Black People : I didn't know Israel had it's Tentacals so Deep

Discussion in 'Black People Open Forum' started by HODEE, Oct 24, 2009.

  1. HODEE

    HODEE Well-Known Member MEMBER

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    I didn't know Israel had it's Tentacals so Deep into South Africa

    I was listening to a morning report. I heard this Israeli official say South Africa was a part of Israel.

    So I was trying to get more information about that. Israel a part of South Africa? I ran the program back to be sure that is what he said. I am sure more is going on. A lot more than what I was able to find so far.

    The conversation was if Israel didn't control their violence.
    They could face International Court and even trouble in South Africa.

    Below is a report about some of the violence Israel is perpetrating in South Africa.
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    http://electronicintifada.net/v2/article10833.shtml

    Report: Israeli intelligence illegally profiling travelers in South Africa
    Sayed Dhansay, The Electronic Intifada, 16 October 2009


    Despite our relatively recent struggle against apartheid, I highlighted in a previous article the disturbing level of bilateral trade and cooperation between the South African government and Israel.
    Bearing our own history in mind, one would expect South Africa to be at the forefront of political efforts to bring Israel in line with international law -- and perhaps even be championing economic isolation of Israel -- as this was a major factor in ending white minority rule in our country.

    Unfortunately, however, this appears to not be the case. In the latest example of Israeli entrenchment in South Africa, it has been discovered that Israeli intelligence, or Shin Bet, agents are illegally profiling and detaining South African citizens in Johannesburg's O.R. Tambo International Airport.

    This was brought to light last month by South Africa's premier investigative journalism TV show, Carte Blanche, following allegations that security personnel from Israel's national carrier, El Al Airlines, were acting dubiously at the airport. Carte Blanche then decided to conduct an experiment, sending an undercover reporter into the airport, expecting him to be targeted simply because he was Muslim.

    Caught on hidden camera, it didn't take long before he was approached by El Al representatives who claimed to be "airport security" and demanded to see the man's passport or ID. The El Al representatives then fired a barrage of questions at him, falsely claiming this to be part of "airport regulations," before informing him that "only passengers were allowed to enter that area" -- despite the fact that he was standing in a public space.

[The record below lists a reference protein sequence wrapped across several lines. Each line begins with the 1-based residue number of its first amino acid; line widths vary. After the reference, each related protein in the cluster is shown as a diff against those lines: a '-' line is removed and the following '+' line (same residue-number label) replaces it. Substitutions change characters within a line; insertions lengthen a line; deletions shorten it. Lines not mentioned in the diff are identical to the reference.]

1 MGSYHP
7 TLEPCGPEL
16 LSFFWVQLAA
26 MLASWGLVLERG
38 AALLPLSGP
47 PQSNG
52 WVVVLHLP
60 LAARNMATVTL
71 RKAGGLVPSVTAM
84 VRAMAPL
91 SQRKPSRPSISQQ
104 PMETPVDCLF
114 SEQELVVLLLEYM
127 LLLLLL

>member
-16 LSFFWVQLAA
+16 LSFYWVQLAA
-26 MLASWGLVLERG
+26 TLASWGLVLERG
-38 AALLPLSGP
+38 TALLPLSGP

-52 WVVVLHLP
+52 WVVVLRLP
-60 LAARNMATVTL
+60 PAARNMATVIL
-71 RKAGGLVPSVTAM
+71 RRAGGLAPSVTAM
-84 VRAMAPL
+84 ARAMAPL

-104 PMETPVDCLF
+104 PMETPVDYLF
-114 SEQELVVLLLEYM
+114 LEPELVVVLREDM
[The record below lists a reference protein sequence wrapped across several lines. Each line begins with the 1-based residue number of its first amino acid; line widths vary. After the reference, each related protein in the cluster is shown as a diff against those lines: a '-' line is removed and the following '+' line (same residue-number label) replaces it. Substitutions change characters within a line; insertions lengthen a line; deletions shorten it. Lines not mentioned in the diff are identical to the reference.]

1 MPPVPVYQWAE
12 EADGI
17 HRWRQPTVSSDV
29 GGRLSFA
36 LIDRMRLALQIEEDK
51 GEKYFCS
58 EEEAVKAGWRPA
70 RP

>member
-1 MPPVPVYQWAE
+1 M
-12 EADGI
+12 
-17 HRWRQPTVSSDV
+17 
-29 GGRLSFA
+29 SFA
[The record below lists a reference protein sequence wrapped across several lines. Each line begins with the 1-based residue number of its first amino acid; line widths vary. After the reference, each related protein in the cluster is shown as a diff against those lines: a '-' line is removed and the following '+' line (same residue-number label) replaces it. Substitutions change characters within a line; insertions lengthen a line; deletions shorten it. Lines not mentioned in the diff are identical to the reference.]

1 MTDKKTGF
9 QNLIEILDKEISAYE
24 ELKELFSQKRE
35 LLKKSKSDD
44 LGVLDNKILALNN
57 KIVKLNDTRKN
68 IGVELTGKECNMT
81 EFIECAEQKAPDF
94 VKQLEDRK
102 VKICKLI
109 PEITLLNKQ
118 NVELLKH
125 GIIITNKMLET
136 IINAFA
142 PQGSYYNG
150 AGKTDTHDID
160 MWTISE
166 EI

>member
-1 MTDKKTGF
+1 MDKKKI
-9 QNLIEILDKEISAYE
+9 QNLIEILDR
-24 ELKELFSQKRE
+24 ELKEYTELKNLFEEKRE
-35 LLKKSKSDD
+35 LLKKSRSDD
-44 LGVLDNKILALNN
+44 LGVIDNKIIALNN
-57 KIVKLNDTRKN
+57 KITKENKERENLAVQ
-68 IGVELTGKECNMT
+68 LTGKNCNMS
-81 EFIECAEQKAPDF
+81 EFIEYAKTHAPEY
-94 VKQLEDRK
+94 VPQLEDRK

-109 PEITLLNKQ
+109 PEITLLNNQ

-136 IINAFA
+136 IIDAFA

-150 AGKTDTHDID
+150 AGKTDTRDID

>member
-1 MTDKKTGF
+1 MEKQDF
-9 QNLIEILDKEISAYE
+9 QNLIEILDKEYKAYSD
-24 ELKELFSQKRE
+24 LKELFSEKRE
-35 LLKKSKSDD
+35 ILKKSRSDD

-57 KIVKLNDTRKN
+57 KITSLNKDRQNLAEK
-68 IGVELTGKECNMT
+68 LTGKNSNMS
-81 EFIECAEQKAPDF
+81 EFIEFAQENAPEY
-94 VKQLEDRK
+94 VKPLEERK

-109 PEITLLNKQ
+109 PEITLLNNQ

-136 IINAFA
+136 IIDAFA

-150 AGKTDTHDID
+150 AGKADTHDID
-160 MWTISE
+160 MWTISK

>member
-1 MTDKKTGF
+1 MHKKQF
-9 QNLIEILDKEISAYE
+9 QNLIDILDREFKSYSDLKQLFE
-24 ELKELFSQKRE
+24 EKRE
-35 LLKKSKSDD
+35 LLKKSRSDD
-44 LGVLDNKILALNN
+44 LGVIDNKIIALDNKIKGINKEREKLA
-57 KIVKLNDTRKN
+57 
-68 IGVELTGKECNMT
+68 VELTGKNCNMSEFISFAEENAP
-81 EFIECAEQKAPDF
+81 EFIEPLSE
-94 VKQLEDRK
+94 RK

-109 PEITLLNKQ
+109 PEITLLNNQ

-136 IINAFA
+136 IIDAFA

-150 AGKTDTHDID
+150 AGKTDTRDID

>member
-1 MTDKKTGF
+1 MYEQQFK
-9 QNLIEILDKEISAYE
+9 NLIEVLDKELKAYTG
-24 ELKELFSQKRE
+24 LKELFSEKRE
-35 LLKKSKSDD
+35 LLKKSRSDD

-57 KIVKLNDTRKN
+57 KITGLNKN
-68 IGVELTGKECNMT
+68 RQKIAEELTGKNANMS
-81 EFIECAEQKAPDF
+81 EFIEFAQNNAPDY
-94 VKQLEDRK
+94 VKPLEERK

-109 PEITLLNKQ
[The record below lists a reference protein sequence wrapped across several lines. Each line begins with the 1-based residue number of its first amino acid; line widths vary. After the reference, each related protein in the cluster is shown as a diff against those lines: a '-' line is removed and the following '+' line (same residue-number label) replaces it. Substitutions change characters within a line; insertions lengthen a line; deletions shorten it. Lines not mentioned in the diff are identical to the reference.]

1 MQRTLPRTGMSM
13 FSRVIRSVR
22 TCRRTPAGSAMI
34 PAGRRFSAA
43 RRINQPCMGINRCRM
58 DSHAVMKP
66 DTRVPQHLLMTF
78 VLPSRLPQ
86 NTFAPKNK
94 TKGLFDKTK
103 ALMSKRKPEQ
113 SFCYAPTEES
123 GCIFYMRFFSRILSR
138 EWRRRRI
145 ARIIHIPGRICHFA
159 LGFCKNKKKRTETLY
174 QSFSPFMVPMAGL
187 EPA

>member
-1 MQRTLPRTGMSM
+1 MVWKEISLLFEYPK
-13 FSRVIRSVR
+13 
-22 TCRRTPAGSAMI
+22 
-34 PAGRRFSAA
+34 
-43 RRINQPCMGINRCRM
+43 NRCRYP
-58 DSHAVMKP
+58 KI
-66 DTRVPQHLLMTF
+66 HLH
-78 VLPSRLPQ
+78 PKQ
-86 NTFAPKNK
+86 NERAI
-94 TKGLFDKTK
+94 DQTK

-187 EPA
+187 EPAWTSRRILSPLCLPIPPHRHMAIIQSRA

Jonathan Garb, a former El Al security employee, decided to expose this practice after what he says was an unfair dismissal by his former employer. "This here is a secret service operating above the law in South Africa. We pull the wool over everyone's eyes. We do exactly as we please -- the local authorities do not know what we are doing," he says in the TV interview.

    Though he claims local authorities are oblivious to the practice, it is highly unlikely that airport authorities are unaware of foreign intelligence agents operating on their property. According to Garb, these men are neither airport security nor El Al employees, but rather agents working for Israel's General Security Service, referred to as the Shin Bet.

    The undercover footage thus shows a South African citizen, standing in a public place in his own country, being grilled by an Israeli intelligence agent -- in full view of other passengers.

    "You know what the joke is -- the way they are behaving here, they can't do it in Israel! They wouldn't dare do it in Israel. They would be taken to the Israeli courts by the employees and for the way they treat passengers," Garb says in the expose. But at O.R. Tambo, these Israeli agents, under the guise of El Al security, are profiling, detaining and harassing South Africans unhindered.

    Upon arriving at El Al's check-in at O.R. Tambo, Isaac and his colleague were taken to a small room, told to remove their shoes and pants and face the wall with their hands up. According to South African law, only South African police or defense force officials can conduct this kind of search. Garb explains that black people receive a harsher profiling process than whites. Isaac and his colleague were forced by these agents to leave their laptops and shaving kits in Johannesburg, as well as a pair of shoes.
     
  2. Ankhur

    Ankhur Well-Known Member MEMBER

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    Where did you think all the diamonds in the NYC and Amsterdam diamond monoplies came from?

    Take a look at AIPAC's influence over Washington

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